Vienna Skates for You. 1952.

The Blue Danube. Johann Strauss (I and II). Wiener Schnitzel. The Vienna Philharmonic. Wiener Eislauf-Verein. The Austrian capital of Vienna is well-known for all these things and more, but it is the latter that plays into the 1952 European Figure Skating Championships, serving as host club for Europe’s premier event in the sport.

The 1952 European Championships helped to mark the momentous occasion of the 85th anniversary of the Wiener Eislauf-Verein (Viennese Skating Club), one of the oldest skating clubs in the world. Contested on the expansive outdoor ice surface under the February skies, the championships saw such notable names as Jeannette Altwegg, Jacqueline du Bief, Carlo Fassi, and Jennifer and John Nicks take home medals for their countries. Just 15 years later, when celebrating its 100th anniversary, the club had the honor of hosting the 1967 World Figure Skating Championships, the last World Championship to be contested outdoors.

In high detail, with the facade of the Viennese Skating Club as the focal point, the pin is a substantial memento of both the event and the location.

The pin produced to mark the 1952 European Championships is large and impressive and speaks to a time when major events were commemorated with pins that reflected their importance. This is shown in the pins in the gallery below: the first was issued to a competitor (“Teilnehmer”) and the second to a press delegate (“Presse”). Both designations are in German, the official language of Austria. The last pin is from the estate of Walter Jakobsson, who officiated at the event. Jakobsson and his wife, Ludowika Eilers-Jakobsson, were the 1920 Olympic champions, 1924 Olympic silver medalists, and several times World Champions. This pin is customized for Jakobsson (“Ing. W. Jakobsson”). Following his stellar achievements in figure skating, Jakobsson was an engineer and technical director for a leading crane manufacturing company in his homeland of Finland.

At 2-3/16″ x 1-5/8″ (5.6 cm x 4.1 cm), the Vienna pin is among the largest known to have been issued to commemorate a figure skating event. In high detail, with the façade of the old building at the Viennese Skating Club as the focal point, the pin is a substantial memento of both the event and the location. The strong red background highlights the individual’s role in the event and perfectly complements the cool color of the base metal. In the center of the pin are the event name, location, and date: “Europameisterschaft im Kunstlaufen Wien 4.-6. Feber 1952.”1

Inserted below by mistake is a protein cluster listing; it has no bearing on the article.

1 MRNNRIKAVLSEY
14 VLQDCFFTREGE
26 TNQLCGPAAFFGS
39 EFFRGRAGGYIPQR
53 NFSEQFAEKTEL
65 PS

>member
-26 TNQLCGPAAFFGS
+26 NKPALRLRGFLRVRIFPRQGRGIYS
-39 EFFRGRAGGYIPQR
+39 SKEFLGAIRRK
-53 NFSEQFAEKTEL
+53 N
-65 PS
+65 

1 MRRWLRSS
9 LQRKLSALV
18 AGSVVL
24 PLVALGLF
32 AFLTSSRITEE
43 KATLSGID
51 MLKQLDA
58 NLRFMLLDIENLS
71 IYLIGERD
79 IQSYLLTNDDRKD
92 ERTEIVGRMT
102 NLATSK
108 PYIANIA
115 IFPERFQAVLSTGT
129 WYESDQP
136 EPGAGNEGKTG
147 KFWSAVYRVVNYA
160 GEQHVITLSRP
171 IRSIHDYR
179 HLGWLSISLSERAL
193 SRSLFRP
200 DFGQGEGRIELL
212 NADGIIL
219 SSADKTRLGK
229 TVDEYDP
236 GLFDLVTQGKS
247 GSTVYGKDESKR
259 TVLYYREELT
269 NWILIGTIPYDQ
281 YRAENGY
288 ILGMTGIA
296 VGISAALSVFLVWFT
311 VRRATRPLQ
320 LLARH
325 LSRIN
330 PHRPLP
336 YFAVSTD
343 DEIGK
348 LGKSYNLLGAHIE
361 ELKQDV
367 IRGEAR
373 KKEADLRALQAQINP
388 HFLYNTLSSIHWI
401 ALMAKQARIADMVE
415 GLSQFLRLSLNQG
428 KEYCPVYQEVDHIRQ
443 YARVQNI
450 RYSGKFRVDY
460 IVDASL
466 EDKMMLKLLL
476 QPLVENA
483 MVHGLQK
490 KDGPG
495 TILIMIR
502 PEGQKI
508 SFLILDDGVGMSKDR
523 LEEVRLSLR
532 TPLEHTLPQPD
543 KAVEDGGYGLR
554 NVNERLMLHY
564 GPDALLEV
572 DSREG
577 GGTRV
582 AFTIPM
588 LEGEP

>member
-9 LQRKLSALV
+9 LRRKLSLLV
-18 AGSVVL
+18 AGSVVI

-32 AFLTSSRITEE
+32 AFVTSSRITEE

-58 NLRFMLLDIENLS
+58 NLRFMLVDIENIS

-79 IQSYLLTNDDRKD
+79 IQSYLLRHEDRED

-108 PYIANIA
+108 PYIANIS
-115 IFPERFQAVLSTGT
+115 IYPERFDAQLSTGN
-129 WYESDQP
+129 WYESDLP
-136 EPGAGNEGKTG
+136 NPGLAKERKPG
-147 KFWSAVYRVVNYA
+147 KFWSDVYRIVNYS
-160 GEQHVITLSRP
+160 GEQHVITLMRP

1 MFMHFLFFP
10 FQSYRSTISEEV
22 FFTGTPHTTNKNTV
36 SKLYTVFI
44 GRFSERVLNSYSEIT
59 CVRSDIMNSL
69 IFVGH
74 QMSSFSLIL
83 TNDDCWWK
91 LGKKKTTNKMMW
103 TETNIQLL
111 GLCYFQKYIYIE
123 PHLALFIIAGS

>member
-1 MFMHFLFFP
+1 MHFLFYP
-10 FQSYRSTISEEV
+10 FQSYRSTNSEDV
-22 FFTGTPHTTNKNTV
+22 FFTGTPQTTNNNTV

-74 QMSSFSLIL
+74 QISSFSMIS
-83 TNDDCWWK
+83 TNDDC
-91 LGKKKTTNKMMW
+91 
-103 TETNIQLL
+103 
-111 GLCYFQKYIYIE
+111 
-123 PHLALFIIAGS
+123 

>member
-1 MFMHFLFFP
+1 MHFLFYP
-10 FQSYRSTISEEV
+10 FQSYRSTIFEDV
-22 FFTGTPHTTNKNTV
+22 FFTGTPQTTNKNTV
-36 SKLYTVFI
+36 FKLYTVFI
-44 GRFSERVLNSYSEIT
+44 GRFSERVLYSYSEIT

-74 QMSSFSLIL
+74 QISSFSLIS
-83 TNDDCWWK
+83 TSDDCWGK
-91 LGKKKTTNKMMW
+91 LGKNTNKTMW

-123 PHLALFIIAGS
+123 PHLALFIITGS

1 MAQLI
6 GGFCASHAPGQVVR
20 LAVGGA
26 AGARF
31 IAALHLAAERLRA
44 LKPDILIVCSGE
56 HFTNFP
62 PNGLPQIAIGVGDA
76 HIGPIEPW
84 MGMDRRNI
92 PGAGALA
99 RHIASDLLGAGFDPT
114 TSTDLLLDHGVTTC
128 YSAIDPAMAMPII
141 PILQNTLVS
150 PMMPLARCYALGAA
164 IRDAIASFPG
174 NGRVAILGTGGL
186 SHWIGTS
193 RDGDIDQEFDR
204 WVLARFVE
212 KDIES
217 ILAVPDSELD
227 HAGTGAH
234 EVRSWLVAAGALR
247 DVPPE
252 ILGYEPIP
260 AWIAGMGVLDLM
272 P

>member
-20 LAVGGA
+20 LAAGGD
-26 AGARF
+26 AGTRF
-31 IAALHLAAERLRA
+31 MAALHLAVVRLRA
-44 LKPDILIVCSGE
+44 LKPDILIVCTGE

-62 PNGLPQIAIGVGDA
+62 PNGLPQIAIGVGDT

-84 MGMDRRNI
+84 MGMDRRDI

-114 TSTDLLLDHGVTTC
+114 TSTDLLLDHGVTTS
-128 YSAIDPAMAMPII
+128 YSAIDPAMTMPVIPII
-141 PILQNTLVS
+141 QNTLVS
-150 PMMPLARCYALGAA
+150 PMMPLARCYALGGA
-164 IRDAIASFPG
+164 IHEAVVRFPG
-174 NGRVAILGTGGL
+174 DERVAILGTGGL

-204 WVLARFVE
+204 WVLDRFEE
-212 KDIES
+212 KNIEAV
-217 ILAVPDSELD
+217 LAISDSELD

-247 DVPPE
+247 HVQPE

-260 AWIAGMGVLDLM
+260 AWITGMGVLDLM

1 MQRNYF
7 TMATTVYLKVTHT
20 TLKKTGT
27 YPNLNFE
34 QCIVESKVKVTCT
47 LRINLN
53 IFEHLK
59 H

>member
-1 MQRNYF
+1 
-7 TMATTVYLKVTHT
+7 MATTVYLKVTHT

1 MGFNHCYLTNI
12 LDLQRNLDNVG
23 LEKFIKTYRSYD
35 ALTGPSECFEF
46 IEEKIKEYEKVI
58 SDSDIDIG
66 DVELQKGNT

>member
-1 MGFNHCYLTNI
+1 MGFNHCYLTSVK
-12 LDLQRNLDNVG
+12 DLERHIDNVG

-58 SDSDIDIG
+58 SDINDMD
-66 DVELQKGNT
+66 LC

Enjoy Vienna Skates for You. 1952.

1 Special thanks to Skate Austria for details about the 1952 pin.

1952 European Championships Gallery

  • Copyright-protected image. Do not download or use without express written consent of the copyright holder.
  • Copyright-protected image. Do not download or use without express written consent of the copyright holder.
  • Copyright-protected image. Do not download or use without express written consent of the copyright holder.

5 thoughts on “Vienna Skates for You. 1952.”

  1. […] The medal shown here is from the estate of Walter and Ludowika (née Eilers) Jakobsson, Olympic champions in 1920, Olympic silver medalists in 1924, and three times World Champions (1911, 1914, and 1923). Walter Jakobsson served as a judge at the 1926 World Championships. Other pieces having belonged to the Jakobssons are detailed in these blog posts: 1910 World Championships, 1912 World Championships, 1928 European Championships, 1932 World Championships, 1938 European Championships, and 1952 European Championships. […]

  2. […] Like other pins and medals featured in galleries at The Netropolitan Museum of Figure Skating Pins, the 1938 European Figure Skating Championships pin is from the estate of Walter and Ludowika (née Eilers) Jakobsson, Olympic champions in 1920, Olympic silver medalists in 1924, and three times World Champions (1911, 1914, and 1923). The pin featured in this gallery was given to Walter Jakobsson in his capacity as a judge at the event. Other pieces having belonged to the Jakobssons are detailed in these blog postss: 1910 World Championships, 1912 World Championships, 1928 European Championships, 1932 World Championships, and 1952 European Championships. […]

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